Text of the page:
David's Reviews > The Night Is Large: Collected Essays, 1938-1995

The Night Is Large by Martin Gardner
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Jun 10, 10

really liked it
bookshelves: read-in-2010
Read from June 01 to 10, 2010

I'm ashamed to admit that, although I've had this book for years, it took Martin Gardner's recent death to get me to read it. If I'd taken the trouble even to scan the table of contents I would have recognized the impressive scope of the essays in this collection. I had always thought of Martin Gardner as a mathematician - a characterization that manages to be both severely reductive and inaccurate (he did not have formal training in mathematics).

The 47 essays in this excellent collection show Gardner as a supremely engaging Renaissance man of science. He had an apparently boundless curiosity about the world around him, as well as an exceptional gift for writing about the ideas that engaged his interest. He was justly famous for his collections of mathematical diversions and puzzles, but these were just a tiny fraction of his total oeuvre. The essays in this anthology are distributed among categories as follows:

Physical Science : 10 essays
Social Science : 5 essays
Pseudoscience : 6 essays
Mathematics : 3 essays
The Arts : 7 essays
Philosophy : 12 essays
Religion : 4 essays

This categorization slightly underestimates the mathematical component, as a number of the pieces in the physical science and philosophy sections could equally well have been classified as mathematical - in particular, the essays on symmetry, infinity, the null set, and Newcomb's paradox.

I highly recommend "The Night is Large" - the essays are extraordinary, written with exemplary clarity and an enthusiasm that is infectious. I guarantee that there will be at least ten or a dozen pieces that will knock your socks off. For what it's worth, a few of the pieces that stuck with me were about subjects as diverse as the nature of time ("Can Time Stop? The Past Change?"), a demolition of supply-side economics ("The Laffer Curve"), a devastating critique of "Close Encounters of the Third Kind", an essay on Coleridge and "The Ancient Mariner", one on "White, Brown, and Fractal Music", and the famous essay, first published in The New York Review of Books, in which Gardner delivers a blistering review of his own book "The Whys of a Philosophical Scrivener".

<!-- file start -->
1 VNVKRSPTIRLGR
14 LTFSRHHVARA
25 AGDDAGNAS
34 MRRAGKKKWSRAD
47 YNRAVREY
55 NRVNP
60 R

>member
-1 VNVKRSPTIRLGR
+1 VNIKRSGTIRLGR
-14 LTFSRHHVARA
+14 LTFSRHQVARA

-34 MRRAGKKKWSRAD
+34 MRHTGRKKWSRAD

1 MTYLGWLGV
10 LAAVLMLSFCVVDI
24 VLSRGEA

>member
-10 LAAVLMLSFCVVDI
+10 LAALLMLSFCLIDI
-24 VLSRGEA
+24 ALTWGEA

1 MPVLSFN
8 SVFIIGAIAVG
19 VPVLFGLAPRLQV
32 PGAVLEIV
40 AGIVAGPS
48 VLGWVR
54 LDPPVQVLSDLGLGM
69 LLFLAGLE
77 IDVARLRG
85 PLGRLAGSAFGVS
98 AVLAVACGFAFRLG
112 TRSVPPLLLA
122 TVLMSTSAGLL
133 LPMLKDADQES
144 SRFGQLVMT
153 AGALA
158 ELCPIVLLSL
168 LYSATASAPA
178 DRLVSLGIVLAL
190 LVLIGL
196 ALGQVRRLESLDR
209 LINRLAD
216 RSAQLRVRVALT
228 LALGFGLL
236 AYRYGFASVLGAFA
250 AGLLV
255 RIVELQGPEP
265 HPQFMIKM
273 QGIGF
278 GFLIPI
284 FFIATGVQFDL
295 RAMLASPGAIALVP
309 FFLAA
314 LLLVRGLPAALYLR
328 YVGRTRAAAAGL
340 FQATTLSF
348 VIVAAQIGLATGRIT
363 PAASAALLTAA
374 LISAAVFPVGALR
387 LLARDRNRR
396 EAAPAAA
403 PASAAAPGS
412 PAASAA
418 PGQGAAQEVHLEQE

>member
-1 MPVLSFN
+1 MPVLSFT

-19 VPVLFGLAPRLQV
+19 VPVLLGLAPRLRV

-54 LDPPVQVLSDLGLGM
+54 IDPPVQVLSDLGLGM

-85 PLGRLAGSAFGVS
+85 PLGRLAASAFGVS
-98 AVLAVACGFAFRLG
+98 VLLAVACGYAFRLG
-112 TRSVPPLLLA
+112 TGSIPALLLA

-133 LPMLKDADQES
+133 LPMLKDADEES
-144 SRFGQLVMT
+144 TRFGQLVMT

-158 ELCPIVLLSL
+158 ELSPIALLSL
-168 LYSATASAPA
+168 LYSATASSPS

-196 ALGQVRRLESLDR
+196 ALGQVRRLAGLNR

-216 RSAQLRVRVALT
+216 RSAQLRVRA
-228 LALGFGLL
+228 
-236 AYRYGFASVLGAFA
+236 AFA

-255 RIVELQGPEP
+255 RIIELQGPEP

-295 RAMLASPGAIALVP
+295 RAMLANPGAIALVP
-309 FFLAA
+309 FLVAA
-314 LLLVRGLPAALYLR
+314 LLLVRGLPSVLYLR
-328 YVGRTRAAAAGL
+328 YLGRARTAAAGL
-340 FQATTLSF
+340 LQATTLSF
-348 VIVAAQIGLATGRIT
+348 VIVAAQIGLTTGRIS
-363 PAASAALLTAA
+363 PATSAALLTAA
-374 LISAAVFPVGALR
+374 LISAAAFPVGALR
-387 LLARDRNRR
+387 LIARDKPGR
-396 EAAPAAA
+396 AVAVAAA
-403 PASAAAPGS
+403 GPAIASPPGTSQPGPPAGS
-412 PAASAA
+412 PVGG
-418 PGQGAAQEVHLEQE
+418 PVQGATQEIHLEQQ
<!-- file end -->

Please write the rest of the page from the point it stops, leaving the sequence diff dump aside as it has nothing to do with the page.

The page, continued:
In addition to Gardner's clear style and perpetually enquiring mind, two other features of his writing stand out. He is never one to suffer fools gladly and has a low tolerance for fuzzy thinking:
"This is Teutonic baloney",
"It is hard to know which deserves the stronger condemnation: Freud's childish credulity or the shameful way his daughter and other guardians of the orthodox analytic flame have done their best to prevent it from becoming public knowledge".
He is also entirely fearless:
"There is a curious mistake in (Stephen) Hawking's discussion of Newton's cosmology",
"Nowhere does (Allan) Bloom seem aware that American philosophy has for half a century been tramping to the beat of British skepticism and empiricism..".
As a result, his essays about assorted manifestations of pseudoscience are particularly entertaining, while sacrificing none of their cogency.

I have an online subscription to Scientific American. I sure hope it gives me access to Gardner's extensive contributions to the magazine over the years.
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Comments (showing 1-3 of 3) (3 new)

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message 1: by Moira (new) - added it

Moira Russell Oh, this looks good....


Charles RIP, Martin Gardner


message 3: by Manny (new)

Manny There is a curious mistake in (Stephen) Hawking's discussion of Newton's cosmology

What is it?? I'd love to know!


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